5/29/2014 | By Michele Lerner
It may not be the Wild West, but fierce competition in the health care sector has left public, non-listed REIT (PNLR) Griffin-American Healthcare REIT II taking what Dan Prosky, the firm’s president and chief operating officer, describes as a “rifle shot” approach to new acquisitions.
“We completed $1.5 billion in acquisitions in 2013 by doing multiple small transactions,” he says. Whereas stock exchange-listed health care REITs are using a “shotgun” strategy to acquire entire portfolios, Prosky says his company prefers to “pick off individual properties that have value.”
Even though the company may be taking a different path than some of its publicly traded counterparts, the destination is the same, according to Jeff Hanson, chairman and chief executive officer of Griffin-American Healthcare REIT II.
“When we launched Griffin-American Healthcare REIT II in 2009, we did so with a strategy to build a diversified portfolio of clinical health care real estate similar to the portfolios of the largest and most successful health care REITs,” he says. “We were determined to keep the portfolio unburdened by debt, and have successfully accomplished both of our strategic goals. Today, we are the fourth largest diversified health care REIT in the country with a portfolio that carries just 13.1 percent debt as of the close of 2013. As a result of the way the balance sheet has been constructed, we believe the company is primed for continued growth and has maximized its strategic options for stockholders.”
Management appears to have positioned Griffin-American Healthcare REIT II as a prized takeover target, too. According to a May report from The Wall Street Journal, the company could fetch as much as $3.7 billion from four finalists bidding to acquire it: Ventas, Inc. (NYSE: VTR); Health Care REIT, Inc. (NYSE: HCN); American Realty Capital Healthcare Trust, Inc. (NASDAQ: HCT); and a division of NorthStar Realty Finance Corp. (NYSE: NRF). The company had no comment on the report.
The health care sector is favored by demographics, according to Prosky, as an aging population ensures that demand for space will go up regardless of what happens to the economy. He notes that even during the recession, the health care sector generated job growth.
“In the long term, we’ll see an increased pace of mergers and acquisitions in the health care industry delivery systems,” Prosky says.
PNLRs in the health care sector have been particularly aggressive buyers of property, says Jeff Theiler, a research analyst with Green Street Advisors. (Editor’s note: Since the time when REIT.com conducted this interview with Theiler, he left Green Street for a position with Physicians Realty Trust (NYSE: DOC) where he will serve as executive vice president and CFO.)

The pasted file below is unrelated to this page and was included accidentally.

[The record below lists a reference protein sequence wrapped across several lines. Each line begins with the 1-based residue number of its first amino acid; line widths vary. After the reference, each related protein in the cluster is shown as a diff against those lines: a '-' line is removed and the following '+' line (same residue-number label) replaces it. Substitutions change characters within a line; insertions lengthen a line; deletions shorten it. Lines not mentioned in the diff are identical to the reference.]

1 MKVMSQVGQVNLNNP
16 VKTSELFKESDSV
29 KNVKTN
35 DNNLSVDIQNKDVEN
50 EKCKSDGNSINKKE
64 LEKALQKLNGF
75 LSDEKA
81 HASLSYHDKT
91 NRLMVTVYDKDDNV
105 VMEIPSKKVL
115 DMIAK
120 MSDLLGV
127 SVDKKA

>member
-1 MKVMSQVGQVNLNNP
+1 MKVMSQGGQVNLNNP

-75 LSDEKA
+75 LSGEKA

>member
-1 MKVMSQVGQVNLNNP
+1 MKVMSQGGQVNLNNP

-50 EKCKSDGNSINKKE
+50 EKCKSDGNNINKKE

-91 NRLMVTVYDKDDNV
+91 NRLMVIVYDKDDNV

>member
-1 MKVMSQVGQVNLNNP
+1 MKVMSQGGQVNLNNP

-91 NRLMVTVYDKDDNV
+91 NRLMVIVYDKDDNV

“Non-traded REITs have raised a lot of capital, and they’re incentivized to buy property to generate income and pay dividends,” Theiler says. “The pace of purchases is driven by the amount of money they’re raising.”
Griffin-American Healthcare REIT II owns a portfolio that is diversified across different property types within the health care sector and spread across 31 states and the United Kingdom. Prosky says that because PNLRs raise money consistently and over a long period of time, they have more cash available and tend to acquire more property than listed REITs. Griffin-American Healthcare REIT II has raised $2.8 billion in the past four years. The company’s focus has been on clinical health care facilities—places where patients are being seen, according to Prosky.
“Our biggest property segment is medical office buildings,” he says. “We look for areas where we can acquire concentrations in an area such as multiple medical office buildings on one campus or several in one city where we can have a local leasing manager.”
“Generally, within the health care sector, geographical location isn’t as important as it is for other property types,” Theiler says. “Investors look for a location near a good hospital or in an affluent area, but most health care REITs own pretty widely dispersed properties.”
Prosky admits that Griffin-American Healthcare REIT II would like to own more hospitals, but he says the REIT is extremely selective and wants facilities with superior cash flow.
“The ones we want to buy aren’t for sale,” he says.
The company also has diversified by going global. A handful of publicly listed health care REITs have invested in the United Kingdom and Canada, and Griffin-American Healthcare REIT II followed them by acquiring a $472 million portfolio of senior housing facilities from the Caring Homes Healthcare Group there in 2013.
“We’ve been looking at Canada and the U.K. for a year or two because of the lack of a language barrier and because there’s a similar ethos and level of health care in those countries to the U.S.,” Prosky says. “We liked the Caring Homes deal because the high quality of their properties, which are in and around London. They have a high percentage of private payers, too.”
While Griffin-American’s acquisitions helped push their net operating income (NOI) up approximately 102 percent from 2012 to 2013 ($161.0 million in 2013 versus $79.6 million in 2012), the REIT is also active on the development side, financing long-term acute care facilities, medical office buildings and senior living facilities.
“Our development strategy is similar to how we acquire properties,” Prosky says. “For instance, the medical office buildings are all pre-leased. We’re not speculative; we’re mostly expanding existing relationships. If a property is performing well, we’ll see if we can add to its value.”
Prosky anticipates that 2014 will be a little quieter than 2013 for Griffin-American Healthcare REIT II, but he says the REIT’s lack of debt and it’s high percentage of assets without mortgages put it in a good position for continued acquisitions and development.